Reds exec Walker in town for Dayton Dragons roster shakeup

It was no coincidence Jerry Walker, the Reds Vice President and Special Assistant to General Manager Dick Williams, was at Fifth Third Field this past week. The Dragons, struggling through most of the season, underwent a major roster shakeup last Wednesday and Thursday, moving six players, or nearly 25 percent of their personnel.

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Walker is part of a collective front-office presence that weighs in on who plays where and when, a standard process for all major-league clubs. This was his second trip to Dayton this season. He’ll hit all the full-season minor-league Reds affiliates several times before those seasons end: Louisville (Class AAA), Pensacola, Fla. (Class AA), Daytona, Fla. (Advanced Class A) and Dayton (Class A).

“I go around and get an idea of which kids are making progress and which ones need more work, which ones might be able to move to another club before the year is over and which ones might be able to play at the next level next year,” he said. “I’m seeing three-four new (Dragons) guys from this year’s draft, including (catcher Tyler) Stephenson, who I didn’t see the first time.”

Billy Doran, the Reds’ field coordinator, frequents the Dragons’ dugout. Like other special assistants Mario Soto, Barry Larkin and Eric Davis, they’re easy to spot in the Dragons’ dugout, decked out in a Reds uniform. It’s their input, along with player development director Jeff Graupe, who make a group decision on minor-league personnel calls.

“It’s a combination of people that do it,” explained Walker, who landed with the Reds along with Reds President of Baseball Operations Walt Jocketty from the Cardinals’ front office in 2007.

“(Doran and Graupe) talk with the rovers who come in and the instructors. Then I come in from the administrative end of things to evaluate. We have some input, but mostly it’s the player development people who decide who needs to move and when. Some of the more higher-profile guys, we have a little bit more say in it.”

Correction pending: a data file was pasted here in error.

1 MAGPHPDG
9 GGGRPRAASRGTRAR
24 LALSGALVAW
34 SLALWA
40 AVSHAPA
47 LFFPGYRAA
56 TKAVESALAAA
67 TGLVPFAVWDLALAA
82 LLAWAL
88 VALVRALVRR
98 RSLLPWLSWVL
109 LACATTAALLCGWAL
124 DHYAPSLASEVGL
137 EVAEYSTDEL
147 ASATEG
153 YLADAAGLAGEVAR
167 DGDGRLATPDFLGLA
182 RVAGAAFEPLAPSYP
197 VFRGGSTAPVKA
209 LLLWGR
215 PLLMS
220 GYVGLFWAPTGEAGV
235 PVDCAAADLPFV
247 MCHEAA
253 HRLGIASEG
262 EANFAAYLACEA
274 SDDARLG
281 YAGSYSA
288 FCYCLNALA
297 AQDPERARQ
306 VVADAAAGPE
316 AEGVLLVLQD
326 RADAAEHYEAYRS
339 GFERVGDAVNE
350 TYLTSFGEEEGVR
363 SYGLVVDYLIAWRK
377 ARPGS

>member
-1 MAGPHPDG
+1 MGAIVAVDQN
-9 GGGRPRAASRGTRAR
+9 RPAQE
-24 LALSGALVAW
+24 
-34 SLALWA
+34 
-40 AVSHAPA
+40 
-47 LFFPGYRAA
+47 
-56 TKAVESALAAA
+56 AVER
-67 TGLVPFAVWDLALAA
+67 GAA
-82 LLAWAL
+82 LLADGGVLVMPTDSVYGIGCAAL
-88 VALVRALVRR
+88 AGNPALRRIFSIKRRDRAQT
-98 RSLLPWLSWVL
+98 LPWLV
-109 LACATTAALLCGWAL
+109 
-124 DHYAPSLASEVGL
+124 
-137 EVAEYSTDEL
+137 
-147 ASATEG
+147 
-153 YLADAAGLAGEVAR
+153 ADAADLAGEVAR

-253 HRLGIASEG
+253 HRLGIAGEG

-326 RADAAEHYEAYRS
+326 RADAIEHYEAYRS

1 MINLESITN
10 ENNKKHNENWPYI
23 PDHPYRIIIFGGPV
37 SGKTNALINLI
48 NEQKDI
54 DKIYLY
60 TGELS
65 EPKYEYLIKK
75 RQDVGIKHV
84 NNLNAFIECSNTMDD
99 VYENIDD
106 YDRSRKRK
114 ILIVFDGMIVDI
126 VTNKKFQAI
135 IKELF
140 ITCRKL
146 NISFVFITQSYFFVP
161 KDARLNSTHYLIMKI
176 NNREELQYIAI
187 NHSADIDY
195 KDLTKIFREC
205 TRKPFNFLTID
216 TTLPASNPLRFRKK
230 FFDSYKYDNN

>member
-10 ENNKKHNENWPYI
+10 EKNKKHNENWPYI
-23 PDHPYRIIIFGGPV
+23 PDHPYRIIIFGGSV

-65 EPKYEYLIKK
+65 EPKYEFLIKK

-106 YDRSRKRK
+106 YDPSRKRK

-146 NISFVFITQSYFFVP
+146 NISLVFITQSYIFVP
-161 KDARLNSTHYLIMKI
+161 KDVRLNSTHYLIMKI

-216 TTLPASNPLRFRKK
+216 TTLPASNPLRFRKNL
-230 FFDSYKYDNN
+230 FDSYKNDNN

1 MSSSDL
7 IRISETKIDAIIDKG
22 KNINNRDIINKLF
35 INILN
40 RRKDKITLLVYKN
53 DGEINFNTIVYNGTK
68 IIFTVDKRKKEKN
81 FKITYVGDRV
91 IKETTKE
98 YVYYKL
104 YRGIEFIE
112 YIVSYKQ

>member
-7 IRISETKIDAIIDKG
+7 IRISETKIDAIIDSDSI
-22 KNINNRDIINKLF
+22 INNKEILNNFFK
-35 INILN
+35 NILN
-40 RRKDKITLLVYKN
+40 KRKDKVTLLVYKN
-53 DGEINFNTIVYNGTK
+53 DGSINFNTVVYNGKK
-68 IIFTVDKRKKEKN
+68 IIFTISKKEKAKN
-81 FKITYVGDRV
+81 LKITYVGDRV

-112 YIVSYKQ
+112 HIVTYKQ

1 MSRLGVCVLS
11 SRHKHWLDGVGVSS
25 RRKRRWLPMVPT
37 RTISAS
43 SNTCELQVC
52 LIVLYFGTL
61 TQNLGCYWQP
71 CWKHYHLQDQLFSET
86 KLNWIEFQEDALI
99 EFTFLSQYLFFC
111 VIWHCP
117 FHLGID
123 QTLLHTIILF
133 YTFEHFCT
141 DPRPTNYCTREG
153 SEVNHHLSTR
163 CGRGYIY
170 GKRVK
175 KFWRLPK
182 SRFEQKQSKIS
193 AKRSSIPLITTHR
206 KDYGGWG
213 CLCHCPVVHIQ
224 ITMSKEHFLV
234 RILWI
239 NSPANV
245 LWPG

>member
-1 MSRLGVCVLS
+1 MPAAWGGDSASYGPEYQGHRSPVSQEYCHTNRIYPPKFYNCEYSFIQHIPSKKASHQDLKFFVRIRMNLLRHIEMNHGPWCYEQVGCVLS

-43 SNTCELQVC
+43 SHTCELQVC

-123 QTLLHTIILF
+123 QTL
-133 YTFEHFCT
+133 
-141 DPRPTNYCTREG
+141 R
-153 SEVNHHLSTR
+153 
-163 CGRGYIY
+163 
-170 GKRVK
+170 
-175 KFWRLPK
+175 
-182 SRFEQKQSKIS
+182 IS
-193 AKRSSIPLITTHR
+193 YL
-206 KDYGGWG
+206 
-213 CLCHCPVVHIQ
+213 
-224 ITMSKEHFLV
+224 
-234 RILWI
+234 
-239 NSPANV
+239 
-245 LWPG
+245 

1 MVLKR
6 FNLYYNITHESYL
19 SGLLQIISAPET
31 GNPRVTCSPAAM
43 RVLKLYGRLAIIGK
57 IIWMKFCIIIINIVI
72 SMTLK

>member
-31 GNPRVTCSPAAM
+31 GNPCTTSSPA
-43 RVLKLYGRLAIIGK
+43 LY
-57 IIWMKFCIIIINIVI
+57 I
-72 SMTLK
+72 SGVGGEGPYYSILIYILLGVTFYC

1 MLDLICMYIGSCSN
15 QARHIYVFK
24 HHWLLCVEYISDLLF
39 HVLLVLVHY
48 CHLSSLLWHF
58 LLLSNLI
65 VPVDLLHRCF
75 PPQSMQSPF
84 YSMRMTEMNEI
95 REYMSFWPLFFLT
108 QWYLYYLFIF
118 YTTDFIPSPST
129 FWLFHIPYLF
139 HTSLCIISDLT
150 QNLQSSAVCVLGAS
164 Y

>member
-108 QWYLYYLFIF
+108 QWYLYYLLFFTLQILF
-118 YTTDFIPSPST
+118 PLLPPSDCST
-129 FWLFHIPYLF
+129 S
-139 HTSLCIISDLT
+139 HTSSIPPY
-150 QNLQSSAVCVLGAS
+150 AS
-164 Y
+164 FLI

Player development at all levels is what counts most in the minors. The challenge is to manage 150 potential Reds players amid position needs, injuries and productiveness. Sometimes it’s not the best player who gets a promotion, but rather the player who best fills an immediate need.

“Injuries have a big part of it,” Walker said. “If the Daytona (Fla.) club gets a couple kids the logical place to look to is Dayton and see if there’s anybody there that can move. The strange part of it is sometimes if it’s going to be a temporary thing, it’s not the best player from Dayton who goes, it’s someone to protect (Daytona) for a few days.”

The Dragons were 29-62 overall (8-13 second half) going into Saturday’s series opener against the visiting Wisconsin Timber Rattlers (Brewers). Dayton’s lineup includes first-rounders Stephenson, a catcher (2015 draft) and third baseman Nick Senzel, No. 2 overall in last month’s draft. That’s the highest the Reds have drafted since Kurt Stillwell also was chosen second overall in 1983.

“The primary guys in the organization are given a priority, but they’re also given a priority to play at a level that’s best for the organization,” Walker said. “Those are the players we generally talk about before we make a move.”